We live in a very unequal world. Recent data suggest that the poorest 5 percent of Americans earn 35 times more than the poorest Zambians, after adjusting for relative prices (Milanovic 2011, p. 16, p. 9). Between 1980 and 2007, the top 1 percent of Americans nearly tripled their share of total national income from 8 to 23 percent.1 Disabled adults make up some 15 percent of the world’s population but some 20 percent of the world’s poorest wealth quintile (WHO and World Bank 2011, p. 28, Table 2.1). And in Egypt, women without any education are 24 times as likely to have married before age 15 as those with at least a secondary school education (UNICEF forthcoming, p. 25, Figure 4.2).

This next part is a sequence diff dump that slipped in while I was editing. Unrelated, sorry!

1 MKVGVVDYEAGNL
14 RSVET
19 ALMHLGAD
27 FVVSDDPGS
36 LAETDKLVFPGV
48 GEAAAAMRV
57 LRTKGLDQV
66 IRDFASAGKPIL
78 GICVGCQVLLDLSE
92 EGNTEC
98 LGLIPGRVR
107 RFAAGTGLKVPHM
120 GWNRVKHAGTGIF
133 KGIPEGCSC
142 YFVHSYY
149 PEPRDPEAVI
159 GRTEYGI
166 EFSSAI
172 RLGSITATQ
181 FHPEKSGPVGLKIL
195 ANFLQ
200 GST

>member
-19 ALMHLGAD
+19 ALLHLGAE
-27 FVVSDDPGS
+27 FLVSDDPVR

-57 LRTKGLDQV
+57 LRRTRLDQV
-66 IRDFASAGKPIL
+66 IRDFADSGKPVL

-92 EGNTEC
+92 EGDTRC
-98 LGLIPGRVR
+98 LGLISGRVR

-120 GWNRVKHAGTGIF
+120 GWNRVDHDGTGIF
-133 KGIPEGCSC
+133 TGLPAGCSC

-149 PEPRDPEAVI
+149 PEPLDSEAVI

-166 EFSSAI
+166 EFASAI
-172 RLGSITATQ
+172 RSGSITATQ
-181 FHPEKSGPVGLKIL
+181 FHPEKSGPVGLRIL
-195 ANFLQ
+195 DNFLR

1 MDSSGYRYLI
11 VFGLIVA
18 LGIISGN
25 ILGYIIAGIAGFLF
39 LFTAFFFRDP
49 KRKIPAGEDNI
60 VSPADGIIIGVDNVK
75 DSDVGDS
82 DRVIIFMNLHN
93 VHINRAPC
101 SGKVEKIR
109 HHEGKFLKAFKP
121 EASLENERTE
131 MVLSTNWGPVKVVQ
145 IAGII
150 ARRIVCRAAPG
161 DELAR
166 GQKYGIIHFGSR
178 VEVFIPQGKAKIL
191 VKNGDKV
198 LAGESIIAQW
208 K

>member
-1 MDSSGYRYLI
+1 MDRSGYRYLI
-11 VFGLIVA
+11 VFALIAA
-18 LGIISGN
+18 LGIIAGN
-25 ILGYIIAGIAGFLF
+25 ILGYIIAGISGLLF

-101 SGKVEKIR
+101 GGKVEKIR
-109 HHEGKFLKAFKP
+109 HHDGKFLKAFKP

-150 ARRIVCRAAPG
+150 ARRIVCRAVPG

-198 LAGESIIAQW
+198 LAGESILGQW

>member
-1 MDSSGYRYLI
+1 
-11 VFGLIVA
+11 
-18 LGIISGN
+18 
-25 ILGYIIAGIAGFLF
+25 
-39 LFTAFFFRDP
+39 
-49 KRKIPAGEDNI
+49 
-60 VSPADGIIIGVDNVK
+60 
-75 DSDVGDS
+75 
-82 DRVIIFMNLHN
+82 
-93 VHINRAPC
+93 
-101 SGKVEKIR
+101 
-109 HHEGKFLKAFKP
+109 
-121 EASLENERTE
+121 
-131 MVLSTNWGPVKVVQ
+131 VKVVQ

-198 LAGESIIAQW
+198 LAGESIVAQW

Given such wide ranging disparities, it is unsurprising that inequality is emerging as a salient issue in debates over the post-2015 development agenda. It is recognized as a key cross-cutting issue that was neglected in the Millennium Development Goals (MDGs)—which came to be operationalized through a focus on average levels of achievement across eight pressing development areas. Critics argued that the omission of inequality was compatible with a policy focus on ‘low-hanging fruit’ or the better off among the poor, at the expense of those facing more intractable deprivations. In so doing, the MDGs overlooked the way in which these overlapping inequalities constrain the life chances of excluded groups and reinforce their social exclusion (Kabeer 2010a, 2010b).
Equality—and even more fundamentally, equity—is integral to human development. This is reflected in the attention the capability approach has devoted to these issues. It provides a theoretical basis for an understanding of equity and inequality that is rooted in people’s real freedoms, and that encompasses multiple dimensions of well-being.